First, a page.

Coffee and the Fear of Failure
I’m scared to death.
This week I’ve done something I thought I could never bring myself to do again.
I’ve jumped back into the coffee business.
I’m scared because the last time I jumped into the coffee business, it ended in failure.
In the spring of 2003, two idealist college grads started a coffee bar at Denver Seminary called Kurios Koffee. Drew Moser and I didn’t know much about running a coffee bar but we were crazy enough to jump into it. For two years it went well as Drew and I were the main baristas along with my brother Ben, who we paid in free coffee.
Then Drew graduated seminary and I bought out his portion of Kurios Koffee. Then I started as a full-time youth pastor and started paying employees to run the coffee shop. Three years later, we were up to our ears in debt and the enrollment at Denver Seminary wasn’t growing as we thought it would with a new campus in Littleton.
So Hillary and I decided to close the coffee shop instead of going deeper into debt.
Kurios Koffee failed.
After all this my business mentor told me, “The worst thing you can do is never try again.”
I didn’t believe him. There was no way I was jumping back in again. I was done.
Fast forward a few years. Edgewater Coffee Company was closing on December 31, 2013 and as a community we needed to find a way to keep the space open as a neighborhood place to drink great coffee and connect with neighbors.
I fought the idea of stepping in for months.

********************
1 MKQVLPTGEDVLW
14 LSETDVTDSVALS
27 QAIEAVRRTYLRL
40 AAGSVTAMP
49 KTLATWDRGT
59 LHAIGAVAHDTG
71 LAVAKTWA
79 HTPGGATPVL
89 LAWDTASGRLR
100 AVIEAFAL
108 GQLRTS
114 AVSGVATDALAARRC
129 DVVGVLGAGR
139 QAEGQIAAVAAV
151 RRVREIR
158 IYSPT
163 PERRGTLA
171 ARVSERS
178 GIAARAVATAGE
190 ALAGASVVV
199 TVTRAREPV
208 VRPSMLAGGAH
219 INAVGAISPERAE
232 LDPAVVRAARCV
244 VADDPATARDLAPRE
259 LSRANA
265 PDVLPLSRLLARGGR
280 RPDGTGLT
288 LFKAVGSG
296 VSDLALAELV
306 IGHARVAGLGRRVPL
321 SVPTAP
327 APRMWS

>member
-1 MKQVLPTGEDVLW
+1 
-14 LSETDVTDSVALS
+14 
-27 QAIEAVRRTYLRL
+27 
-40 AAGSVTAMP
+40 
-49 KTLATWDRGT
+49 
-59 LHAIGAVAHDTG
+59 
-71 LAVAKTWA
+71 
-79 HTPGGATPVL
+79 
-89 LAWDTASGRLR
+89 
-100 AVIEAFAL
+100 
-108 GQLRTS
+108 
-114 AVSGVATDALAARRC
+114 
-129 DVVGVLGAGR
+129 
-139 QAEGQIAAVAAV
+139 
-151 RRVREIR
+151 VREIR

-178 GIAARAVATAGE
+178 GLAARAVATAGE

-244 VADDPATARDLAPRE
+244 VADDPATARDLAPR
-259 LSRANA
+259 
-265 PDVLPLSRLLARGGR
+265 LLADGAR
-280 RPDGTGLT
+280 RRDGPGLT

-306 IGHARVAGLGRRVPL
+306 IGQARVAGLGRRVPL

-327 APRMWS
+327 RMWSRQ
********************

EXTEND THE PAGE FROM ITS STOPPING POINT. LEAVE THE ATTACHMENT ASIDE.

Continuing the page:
I couldn’t do it.
The last time I ran a coffee shop it ended in failure and debt.
I couldn’t even step foot on the campus of Denver Seminary for years because the feelings of failure were too much to bear.
But something/Someone deep in my spirit was telling me to jump back into it.
So on Monday, January 6 I put my barista apron back on and the nonprofit I lead, Edgewater Collective, assumed management of the Edgewater Coffee House. We are going to see if we can continue the great work of Edgewater Coffee Company’s founder, Gina Hartley, and make the coffee house viable in Edgewater. These days nonprofits are experimenting with social entrepreneurship and ventures that feed profit back into the nonprofit.
It is amazing how my experiences with Kurios Koffee inform my role leading a nonprofit and especially managing the coffee house.
That doesn’t mean that I am not afraid of what could happen.
But fear is a great motivator.
And failure is the best teacher.
I firmly believe and have experienced that the joy of success only comes out of pain of failure.